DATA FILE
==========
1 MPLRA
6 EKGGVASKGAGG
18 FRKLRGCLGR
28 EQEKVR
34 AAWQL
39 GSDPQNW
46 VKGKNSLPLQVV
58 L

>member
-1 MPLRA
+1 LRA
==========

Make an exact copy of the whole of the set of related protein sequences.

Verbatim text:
1 MPLRA
6 EKGGVASKGAGG
18 FRKLRGCLGR
28 EQEKVR
34 AAWQL
39 GSDPQNW
46 VKGKNSLPLQVV
58 L

>member
-1 MPLRA
+1 LRA